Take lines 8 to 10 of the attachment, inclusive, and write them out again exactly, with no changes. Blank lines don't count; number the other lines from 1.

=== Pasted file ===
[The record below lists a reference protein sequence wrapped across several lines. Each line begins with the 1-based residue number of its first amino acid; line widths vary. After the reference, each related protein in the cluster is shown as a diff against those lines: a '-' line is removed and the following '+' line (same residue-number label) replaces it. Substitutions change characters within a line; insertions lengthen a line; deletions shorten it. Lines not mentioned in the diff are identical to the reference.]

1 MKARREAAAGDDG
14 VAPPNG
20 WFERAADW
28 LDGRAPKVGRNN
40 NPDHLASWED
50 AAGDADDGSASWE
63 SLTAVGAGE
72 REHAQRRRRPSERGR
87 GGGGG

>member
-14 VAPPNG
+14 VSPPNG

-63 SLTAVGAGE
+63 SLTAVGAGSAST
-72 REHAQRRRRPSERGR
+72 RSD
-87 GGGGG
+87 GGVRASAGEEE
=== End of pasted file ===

63 SLTAVGAGE
72 REHAQRRRRPSERGR
87 GGGGG